Esther grew up near Danzig, where residents were bitterly split between German and Polish national identities. As she tells it, "They were always fighting each other, but they blamed the Jews for the civil unrest."|
In 1939, following the Nazi invasion, Esther and her family fled east. At the Soviet border, small boats carried refugees across the river. Esther's family boarded, but her mother was pulled back. Esther continues, "My father begged to switch with her. He kept shouting to let him get off and let her go instead, but the boat pulled out leaving her behind." In Ukraine, they were robbed and had to go door to door begging for shelter. "Then," Esther recalls, "out of nowhere, my mother found us. Her legs were swollen from walking for miles in sub-zero temperatures." They lived in a barn for two weeks before the Russian Army found them and dispatched them to Siberia. Esther's father suddenly fell ill and died. Her pregnant mother gave birth to a boy who died of starvation before his first birthday.
In 1942 Polish civilian prisoners of war were granted permission to move freely within the Soviet Union. Esther and her sister sold stolen potatoes for train fare and took their mother to central Asia, where they found farm and factory work. At war's end, they returned to Poland, found no living family members, then left to create new lives in the West.
Esther volunteered in 1948 to go to Israel. She remained there six years, two years of which were spent in the Israel army fighting Arabs.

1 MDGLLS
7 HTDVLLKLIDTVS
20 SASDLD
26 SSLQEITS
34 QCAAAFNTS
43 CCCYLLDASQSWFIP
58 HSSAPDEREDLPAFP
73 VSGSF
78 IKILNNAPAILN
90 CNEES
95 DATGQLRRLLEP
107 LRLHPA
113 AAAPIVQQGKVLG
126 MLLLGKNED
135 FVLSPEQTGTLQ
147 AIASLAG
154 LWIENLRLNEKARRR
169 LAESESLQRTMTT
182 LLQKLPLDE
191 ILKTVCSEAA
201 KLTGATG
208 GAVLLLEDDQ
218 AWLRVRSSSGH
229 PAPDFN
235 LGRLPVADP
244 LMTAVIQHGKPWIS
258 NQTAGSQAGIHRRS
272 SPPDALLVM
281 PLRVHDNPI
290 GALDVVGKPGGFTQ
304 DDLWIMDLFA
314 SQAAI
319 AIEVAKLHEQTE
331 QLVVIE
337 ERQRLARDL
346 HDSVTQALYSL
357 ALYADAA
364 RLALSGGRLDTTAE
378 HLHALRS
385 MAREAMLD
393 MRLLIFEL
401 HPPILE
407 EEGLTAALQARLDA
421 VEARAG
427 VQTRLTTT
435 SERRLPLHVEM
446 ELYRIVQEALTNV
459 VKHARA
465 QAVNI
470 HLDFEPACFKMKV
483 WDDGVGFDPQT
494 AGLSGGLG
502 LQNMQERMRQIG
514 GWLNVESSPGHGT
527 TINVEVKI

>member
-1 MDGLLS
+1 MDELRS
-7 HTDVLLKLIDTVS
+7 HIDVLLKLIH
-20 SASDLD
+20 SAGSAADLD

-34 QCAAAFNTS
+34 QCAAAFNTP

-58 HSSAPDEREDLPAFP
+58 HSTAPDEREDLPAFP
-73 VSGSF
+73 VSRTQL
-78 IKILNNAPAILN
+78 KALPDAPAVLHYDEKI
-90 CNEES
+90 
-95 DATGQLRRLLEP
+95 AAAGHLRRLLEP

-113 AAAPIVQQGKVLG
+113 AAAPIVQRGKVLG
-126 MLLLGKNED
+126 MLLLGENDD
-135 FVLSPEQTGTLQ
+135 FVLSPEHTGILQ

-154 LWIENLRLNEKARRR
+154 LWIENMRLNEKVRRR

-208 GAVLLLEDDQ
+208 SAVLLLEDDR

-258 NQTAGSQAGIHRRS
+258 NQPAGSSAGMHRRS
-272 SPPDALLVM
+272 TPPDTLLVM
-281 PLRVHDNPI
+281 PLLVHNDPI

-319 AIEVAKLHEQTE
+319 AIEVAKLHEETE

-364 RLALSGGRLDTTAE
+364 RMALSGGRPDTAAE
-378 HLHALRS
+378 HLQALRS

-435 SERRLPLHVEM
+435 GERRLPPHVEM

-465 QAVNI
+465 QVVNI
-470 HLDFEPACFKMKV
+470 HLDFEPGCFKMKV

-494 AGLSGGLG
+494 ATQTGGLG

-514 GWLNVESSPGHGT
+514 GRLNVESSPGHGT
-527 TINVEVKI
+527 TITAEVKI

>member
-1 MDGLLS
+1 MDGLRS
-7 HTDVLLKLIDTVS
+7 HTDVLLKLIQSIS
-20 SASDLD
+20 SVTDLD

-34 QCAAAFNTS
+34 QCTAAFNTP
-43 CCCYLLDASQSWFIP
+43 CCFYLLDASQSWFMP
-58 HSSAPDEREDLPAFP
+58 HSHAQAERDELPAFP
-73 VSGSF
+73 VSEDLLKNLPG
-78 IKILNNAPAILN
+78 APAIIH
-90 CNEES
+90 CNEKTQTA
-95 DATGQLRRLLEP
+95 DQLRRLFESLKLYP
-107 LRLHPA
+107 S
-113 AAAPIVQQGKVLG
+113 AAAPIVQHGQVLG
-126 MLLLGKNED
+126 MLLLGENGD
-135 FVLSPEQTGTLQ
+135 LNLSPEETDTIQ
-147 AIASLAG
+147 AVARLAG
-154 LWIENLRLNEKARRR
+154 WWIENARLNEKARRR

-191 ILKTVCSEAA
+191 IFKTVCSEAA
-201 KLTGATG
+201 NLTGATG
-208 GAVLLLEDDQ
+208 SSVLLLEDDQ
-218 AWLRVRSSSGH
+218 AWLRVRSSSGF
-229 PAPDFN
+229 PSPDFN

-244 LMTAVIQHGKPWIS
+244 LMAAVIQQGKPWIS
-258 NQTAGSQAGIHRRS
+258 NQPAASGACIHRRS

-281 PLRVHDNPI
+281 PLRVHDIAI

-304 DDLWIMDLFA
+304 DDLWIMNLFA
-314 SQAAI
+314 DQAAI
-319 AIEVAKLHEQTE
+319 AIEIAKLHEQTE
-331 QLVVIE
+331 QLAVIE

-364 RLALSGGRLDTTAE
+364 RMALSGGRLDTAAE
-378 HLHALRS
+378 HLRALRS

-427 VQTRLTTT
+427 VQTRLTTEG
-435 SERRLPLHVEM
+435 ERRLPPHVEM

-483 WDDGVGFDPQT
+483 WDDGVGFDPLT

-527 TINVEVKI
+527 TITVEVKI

Esther's parents came to the United States in 1949. Ester came to visit them in 1954 on a visitor's passport. She had not seen them in six years. After the period was over she asked for and received a six-months extension to her passport. While on a visit to Mobile, Alabama, she met Sam Loeb, whose father was an immigrant from Romania. Sam lived in Plateau, north of Mobile. Esther and Sam were married, and they lived in Mobile until 1960, when they moved to Nashville, Tennessee.
Writing about Esther's time in Nashville, the Tennessee Holocaust Commission said: "Esther Loeb survived the Holocaust and lived life to its fullest by surrounding herself with family and friends. She was committed to educating others about the Holocaust and worked tirelessly in that cause. At this year's Middle Tennessee Holocaust Education Conference she served on the panel of speakers and encouraged students to do everything they could to combat prejudice and hatred so that a Holocaust could never happen again. Esther gave freely of her time and spoke to many Tennesseans about her experiences during the Holocaust. She will be missed by everyone who knew her, but her memories and reflections will live on to inspire and comfort others for years to come."